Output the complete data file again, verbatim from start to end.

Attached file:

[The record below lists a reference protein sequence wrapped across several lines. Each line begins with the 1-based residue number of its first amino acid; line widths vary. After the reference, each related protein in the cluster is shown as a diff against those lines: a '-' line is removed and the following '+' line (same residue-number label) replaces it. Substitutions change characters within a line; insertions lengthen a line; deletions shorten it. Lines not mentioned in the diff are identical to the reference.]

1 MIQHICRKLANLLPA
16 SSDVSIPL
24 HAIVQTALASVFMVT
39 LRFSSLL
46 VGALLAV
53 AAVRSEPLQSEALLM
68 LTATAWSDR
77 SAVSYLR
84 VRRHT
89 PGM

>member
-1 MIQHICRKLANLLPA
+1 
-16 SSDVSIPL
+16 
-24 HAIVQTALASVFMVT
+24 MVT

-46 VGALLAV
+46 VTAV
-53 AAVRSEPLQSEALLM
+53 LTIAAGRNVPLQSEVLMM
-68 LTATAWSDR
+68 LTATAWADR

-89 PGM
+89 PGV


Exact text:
[The record below lists a reference protein sequence wrapped across several lines. Each line begins with the 1-based residue number of its first amino acid; line widths vary. After the reference, each related protein in the cluster is shown as a diff against those lines: a '-' line is removed and the following '+' line (same residue-number label) replaces it. Substitutions change characters within a line; insertions lengthen a line; deletions shorten it. Lines not mentioned in the diff are identical to the reference.]

1 MIQHICRKLANLLPA
16 SSDVSIPL
24 HAIVQTALASVFMVT
39 LRFSSLL
46 VGALLAV
53 AAVRSEPLQSEALLM
68 LTATAWSDR
77 SAVSYLR
84 VRRHT
89 PGM

>member
-1 MIQHICRKLANLLPA
+1 
-16 SSDVSIPL
+16 
-24 HAIVQTALASVFMVT
+24 MVT

-46 VGALLAV
+46 VTAV
-53 AAVRSEPLQSEALLM
+53 LTIAAGRNVPLQSEVLMM
-68 LTATAWSDR
+68 LTATAWADR

-89 PGM
+89 PGV